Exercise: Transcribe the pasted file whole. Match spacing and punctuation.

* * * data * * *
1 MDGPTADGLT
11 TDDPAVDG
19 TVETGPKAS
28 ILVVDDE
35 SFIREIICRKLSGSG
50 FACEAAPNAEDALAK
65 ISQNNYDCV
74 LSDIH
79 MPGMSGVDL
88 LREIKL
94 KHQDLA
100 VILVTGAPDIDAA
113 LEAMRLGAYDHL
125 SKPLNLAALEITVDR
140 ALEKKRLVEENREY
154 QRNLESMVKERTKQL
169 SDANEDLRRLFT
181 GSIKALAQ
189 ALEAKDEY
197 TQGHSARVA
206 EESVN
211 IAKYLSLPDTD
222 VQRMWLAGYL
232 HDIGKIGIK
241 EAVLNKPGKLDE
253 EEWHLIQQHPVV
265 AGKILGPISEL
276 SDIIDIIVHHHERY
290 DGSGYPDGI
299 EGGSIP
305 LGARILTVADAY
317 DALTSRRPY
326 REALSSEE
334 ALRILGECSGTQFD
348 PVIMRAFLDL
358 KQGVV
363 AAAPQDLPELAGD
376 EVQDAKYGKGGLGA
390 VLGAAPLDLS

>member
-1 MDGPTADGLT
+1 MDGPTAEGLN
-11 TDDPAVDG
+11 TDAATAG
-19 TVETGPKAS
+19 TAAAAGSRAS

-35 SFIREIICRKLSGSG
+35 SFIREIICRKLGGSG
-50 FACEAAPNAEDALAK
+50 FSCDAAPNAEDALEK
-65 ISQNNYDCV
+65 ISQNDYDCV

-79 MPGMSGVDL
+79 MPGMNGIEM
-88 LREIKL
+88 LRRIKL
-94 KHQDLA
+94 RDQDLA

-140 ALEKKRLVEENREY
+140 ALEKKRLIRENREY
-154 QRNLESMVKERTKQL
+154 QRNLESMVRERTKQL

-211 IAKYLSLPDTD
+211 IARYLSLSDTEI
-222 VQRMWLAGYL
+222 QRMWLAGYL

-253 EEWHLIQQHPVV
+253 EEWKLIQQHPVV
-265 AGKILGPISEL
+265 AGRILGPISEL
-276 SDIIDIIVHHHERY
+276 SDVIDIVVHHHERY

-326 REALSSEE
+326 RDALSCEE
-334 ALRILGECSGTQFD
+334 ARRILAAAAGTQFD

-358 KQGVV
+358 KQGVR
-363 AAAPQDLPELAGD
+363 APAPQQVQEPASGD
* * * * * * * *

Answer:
1 MDGPTADGLT
11 TDDPAVDG
19 TVETGPKAS
28 ILVVDDE
35 SFIREIICRKLSGSG
50 FACEAAPNAEDALAK
65 ISQNNYDCV
74 LSDIH
79 MPGMSGVDL
88 LREIKL
94 KHQDLA
100 VILVTGAPDIDAA
113 LEAMRLGAYDHL
125 SKPLNLAALEITVDR
140 ALEKKRLVEENREY
154 QRNLESMVKERTKQL
169 SDANEDLRRLFT
181 GSIKALAQ
189 ALEAKDEY
197 TQGHSARVA
206 EESVN
211 IAKYLSLPDTD
222 VQRMWLAGYL
232 HDIGKIGIK
241 EAVLNKPGKLDE
253 EEWHLIQQHPVV
265 AGKILGPISEL
276 SDIIDIIVHHHERY
290 DGSGYPDGI
299 EGGSIP
305 LGARILTVADAY
317 DALTSRRPY
326 REALSSEE
334 ALRILGECSGTQFD
348 PVIMRAFLDL
358 KQGVV
363 AAAPQDLPELAGD
376 EVQDAKYGKGGLGA
390 VLGAAPLDLS

>member
-1 MDGPTADGLT
+1 MDGPTAEGLN
-11 TDDPAVDG
+11 TDAATAG
-19 TVETGPKAS
+19 TAAAAGSRAS

-35 SFIREIICRKLSGSG
+35 SFIREIICRKLGGSG
-50 FACEAAPNAEDALAK
+50 FSCDAAPNAEDALEK
-65 ISQNNYDCV
+65 ISQNDYDCV

-79 MPGMSGVDL
+79 MPGMNGIEM
-88 LREIKL
+88 LRRIKL
-94 KHQDLA
+94 RDQDLA

-140 ALEKKRLVEENREY
+140 ALEKKRLIRENREY
-154 QRNLESMVKERTKQL
+154 QRNLESMVRERTKQL

-211 IAKYLSLPDTD
+211 IARYLSLSDTEI
-222 VQRMWLAGYL
+222 QRMWLAGYL

-253 EEWHLIQQHPVV
+253 EEWKLIQQHPVV
-265 AGKILGPISEL
+265 AGRILGPISEL
-276 SDIIDIIVHHHERY
+276 SDVIDIVVHHHERY

-326 REALSSEE
+326 RDALSCEE
-334 ALRILGECSGTQFD
+334 ARRILAAAAGTQFD

-358 KQGVV
+358 KQGVR
-363 AAAPQDLPELAGD
+363 APAPQQVQEPASGD